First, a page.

Most hospitalized monkey patients in the US were HIV positive.

Nearly all Americans hospitalized for syphilis have weakened immune systems, often from HIV infection, the Centers for Disease Control and Prevention reported Wednesday.

Of the 57 hospitalized patients identified in the report, 82 percent had HIV, more than two-thirds of the patients were black, and nearly a quarter were homeless, reflecting the overall racial and economic inequity of the epidemic.

The findings suggest that while most cases of monkeypox are mild, doctors should also test patients with suspected HIV and be prepared to provide prompt treatment for both infections.

“Monkey disease and HIV have collided with tragic consequences,” Dr. Jonathan Mermin, the CDC’s chief monkey disease scientist, said in a statement.

Most of the patients in the study were given Tecovirmat or Tpoxx, but for some patients, treatment was delayed for four weeks after first seeking care.

As of Tuesday, more than 28,000 cases of monkeypox have been reported in the United States, and nearly 76,000 cases have been reported worldwide. The vast majority are still among men who have sex with men, according to the CDC

The number of new cases of monkeypox has gradually decreased since September. But the number of high-risk people opting for vaccination has also declined. So far, only 7 percent of vaccine doses have gone to black recipients.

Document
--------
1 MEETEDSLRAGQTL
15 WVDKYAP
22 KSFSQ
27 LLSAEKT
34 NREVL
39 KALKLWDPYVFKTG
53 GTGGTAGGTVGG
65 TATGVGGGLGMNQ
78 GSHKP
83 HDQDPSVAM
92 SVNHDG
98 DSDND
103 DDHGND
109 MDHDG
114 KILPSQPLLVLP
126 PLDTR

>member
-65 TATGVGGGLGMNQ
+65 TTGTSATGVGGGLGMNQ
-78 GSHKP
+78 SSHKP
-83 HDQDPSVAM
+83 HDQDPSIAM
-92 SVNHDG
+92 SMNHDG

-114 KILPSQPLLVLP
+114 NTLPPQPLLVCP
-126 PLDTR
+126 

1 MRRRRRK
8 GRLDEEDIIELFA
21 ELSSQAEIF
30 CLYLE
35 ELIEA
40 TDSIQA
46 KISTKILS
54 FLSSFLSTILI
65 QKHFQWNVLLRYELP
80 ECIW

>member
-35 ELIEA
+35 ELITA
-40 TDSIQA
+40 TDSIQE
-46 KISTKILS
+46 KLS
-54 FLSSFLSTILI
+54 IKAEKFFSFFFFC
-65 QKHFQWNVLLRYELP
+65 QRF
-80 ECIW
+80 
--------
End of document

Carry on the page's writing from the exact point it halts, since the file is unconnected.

People who have weakened immune systems or live with other diseases have been vulnerable to monkey disease in the past in African countries.

In the new report, CDC scientists analyzed case reports from 57 patients over the age of 18 who were hospitalized for monkeypox between August 10 and October 10.

All had skin rashes, and most had severe lesions of the mouth, urethra, anus, or vulva. One in five people experienced symptoms in their lungs and eyes, and in four patients the brain and spinal cord were affected.

Four of the 47 HIV-infected patients were taking drugs to suppress the virus before developing monkeypox. One in three had a CD4 count – a proxy for the strength of the immune system – below 50, indicating severe immunosuppression.

Two of the patients were HIV-positive and were being treated for cancer; There were three solid organ transplant recipients; All three were pregnant. All these conditions are related to a weakened immune system.

A third of the patients were admitted to intensive care units. Of the 12 deaths recorded, five are due to complications from the monkeypox, six are under investigation and one has been determined to be unrelated.

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